Curry Street / C Hill
On July 14, 2004, a small wildfire started at the top of Kings Canyon. Within hours it was raging out of control, and by the end of the week 18 homes were destroyed and over 8,000 acres burnt. I was there watching from the periphery, and after the flames were out I went on a drive of Kings Canyon and other burned areas to survey the damage.
One year later, in July of 2005, I returned to the same areas and tried to retake my old photographs exactly. The idea is to see how well man and nature are coping with returning to normal after the devastation. These are those pictures.
July 14, 2004: On the first day of the fire I stopped along Curry Street and snapped this picture. The fire was still in Kings Canyon then, but no one knew that it was within hours of sweeping over that ridge and threatening all of Curry Street.
July 15, 2004: The next day, the damage had been done. The entire hillside was blackened, although thanks to the firefighters only one house and one commercial building were destroyed on Curry. You can see the smoke from the fire still raging in the distance.
July 14, 2005: One year later, the grasses on the hillside have grown back. You’d never know there was a fire here unless you drove up and got a close look at the charred stumps of sagebrush dotting the hillside.
July 14, 2004: Here are a few pictures from when the fire was raging. This was the view from Carson Middle School, looking up Kings Canyon. CMS was used as a command center for the units fighting the fire.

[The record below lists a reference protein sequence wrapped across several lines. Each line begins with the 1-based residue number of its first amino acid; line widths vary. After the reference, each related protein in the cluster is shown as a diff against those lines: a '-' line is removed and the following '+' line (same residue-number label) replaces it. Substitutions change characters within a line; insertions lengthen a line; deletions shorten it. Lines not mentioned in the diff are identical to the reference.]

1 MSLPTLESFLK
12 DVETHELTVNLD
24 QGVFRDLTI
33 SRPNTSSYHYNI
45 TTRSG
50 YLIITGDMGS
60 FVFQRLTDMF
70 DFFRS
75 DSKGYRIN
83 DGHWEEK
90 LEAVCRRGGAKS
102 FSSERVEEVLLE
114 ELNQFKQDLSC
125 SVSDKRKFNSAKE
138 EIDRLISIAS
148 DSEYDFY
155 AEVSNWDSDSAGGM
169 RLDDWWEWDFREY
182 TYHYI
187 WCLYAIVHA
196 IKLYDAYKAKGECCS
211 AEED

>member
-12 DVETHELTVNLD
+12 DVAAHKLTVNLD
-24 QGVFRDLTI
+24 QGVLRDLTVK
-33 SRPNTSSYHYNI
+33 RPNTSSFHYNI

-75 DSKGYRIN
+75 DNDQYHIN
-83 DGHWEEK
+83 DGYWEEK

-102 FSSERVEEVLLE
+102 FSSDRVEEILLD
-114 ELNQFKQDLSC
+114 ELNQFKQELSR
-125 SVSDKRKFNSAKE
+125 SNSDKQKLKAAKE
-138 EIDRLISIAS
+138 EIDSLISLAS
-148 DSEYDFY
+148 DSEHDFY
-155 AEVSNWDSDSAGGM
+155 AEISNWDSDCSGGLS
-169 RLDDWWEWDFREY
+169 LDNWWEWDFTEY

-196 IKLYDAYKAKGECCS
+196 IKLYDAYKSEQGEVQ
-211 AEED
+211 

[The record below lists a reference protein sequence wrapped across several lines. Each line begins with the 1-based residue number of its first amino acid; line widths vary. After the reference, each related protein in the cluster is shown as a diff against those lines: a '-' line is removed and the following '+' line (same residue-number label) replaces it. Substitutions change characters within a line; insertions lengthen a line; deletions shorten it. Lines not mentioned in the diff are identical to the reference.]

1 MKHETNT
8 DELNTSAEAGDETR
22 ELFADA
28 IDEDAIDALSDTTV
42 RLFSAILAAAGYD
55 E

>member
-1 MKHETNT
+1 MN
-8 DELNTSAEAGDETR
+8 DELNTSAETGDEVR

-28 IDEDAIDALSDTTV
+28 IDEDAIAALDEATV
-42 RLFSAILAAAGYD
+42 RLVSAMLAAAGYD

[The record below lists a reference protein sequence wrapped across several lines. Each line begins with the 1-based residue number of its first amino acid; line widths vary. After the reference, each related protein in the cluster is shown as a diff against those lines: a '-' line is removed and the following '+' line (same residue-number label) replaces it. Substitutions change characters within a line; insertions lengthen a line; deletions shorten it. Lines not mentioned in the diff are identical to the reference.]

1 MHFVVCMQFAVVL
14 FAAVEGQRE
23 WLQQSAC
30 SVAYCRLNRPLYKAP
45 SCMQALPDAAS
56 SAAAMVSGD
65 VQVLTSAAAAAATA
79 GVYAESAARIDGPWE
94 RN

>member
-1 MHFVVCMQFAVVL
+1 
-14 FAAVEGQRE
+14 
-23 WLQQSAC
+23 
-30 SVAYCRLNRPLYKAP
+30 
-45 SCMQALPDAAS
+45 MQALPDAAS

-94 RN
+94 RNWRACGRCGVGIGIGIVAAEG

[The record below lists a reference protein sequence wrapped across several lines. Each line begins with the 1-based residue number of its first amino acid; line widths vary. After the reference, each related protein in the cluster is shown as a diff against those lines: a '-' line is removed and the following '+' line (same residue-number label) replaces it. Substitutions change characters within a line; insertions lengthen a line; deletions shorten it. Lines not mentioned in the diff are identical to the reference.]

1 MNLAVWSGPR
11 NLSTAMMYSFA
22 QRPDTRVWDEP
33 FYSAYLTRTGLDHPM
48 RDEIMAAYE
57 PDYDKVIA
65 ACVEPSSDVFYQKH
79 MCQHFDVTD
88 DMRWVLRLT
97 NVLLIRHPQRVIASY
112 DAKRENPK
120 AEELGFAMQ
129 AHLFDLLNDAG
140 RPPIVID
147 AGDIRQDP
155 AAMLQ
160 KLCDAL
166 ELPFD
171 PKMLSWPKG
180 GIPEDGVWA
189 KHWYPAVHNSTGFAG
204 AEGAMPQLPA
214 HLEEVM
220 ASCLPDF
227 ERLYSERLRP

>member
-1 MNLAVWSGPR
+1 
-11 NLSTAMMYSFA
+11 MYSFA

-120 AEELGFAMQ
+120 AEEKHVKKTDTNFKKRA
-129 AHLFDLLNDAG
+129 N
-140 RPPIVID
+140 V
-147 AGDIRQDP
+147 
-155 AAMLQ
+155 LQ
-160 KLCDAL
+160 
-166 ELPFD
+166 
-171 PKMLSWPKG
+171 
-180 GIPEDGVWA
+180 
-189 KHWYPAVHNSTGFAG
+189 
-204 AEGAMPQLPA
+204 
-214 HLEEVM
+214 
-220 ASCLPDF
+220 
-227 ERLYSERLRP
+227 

July 14, 2004: Residents watch the fire burn.
July 14, 2004: This view from Clearview Street shows a helicopter dumping a load of water on the fire. At this point it was advancing very quickly along the hills above Curry Street.
July 14, 2004: The firefighters made their stand on the hill above Casino Fandango, by constructing a large firebreak in the dry brush.
July 14, 2005: One year later, you can see how well the firebreak worked. Sagebrush gives in to grass right at the dirt road. Nothing south of this point burned.
July 15, 2004: The day after the fire came though, this shot from Curry Street shows the blackened hillside, and the many houses that were saved.
July 14, 2005: One year later, the grasses have grown back, even though they are now dying in the hot summer sun. The north slopes still have a little green, while everything to the south has been baked to a dry, crisp brown.
July 15, 2004: There was one commercial structure destroyed in the Waterfall Fire, this shop that was in the process of being vacated.
July 16, 2005: One year later, it has been rebuilt better than ever. For one thing, it’s now made of brick, the same as the other buildings next door that survived the fire.
July 31, 2004: At the base of C Hill, it was like stepping into a moonscape. A few charred rocks and burnt stumps were the only thing left standing. A single dirt road winds its way into the distance.
July 14, 2005: One year later, the grass has grown so high that you can’t even see the rocks anymore. And the roads have been closed to all traffic until the hillside is fully rehabilitated.
July 31, 2004: C Hill, looking up at the “C”. A few sagebrush survived here, but not many.
July 14, 2005: One year later, a new sign reminds us that the roads are closed. And, up on the hill, the new American flag is in place next to the “C”. It’s a lucky thing the flag was delayed; if it had been in place when the fire rushed through, I’m not sure what kind of damage it would have suffered.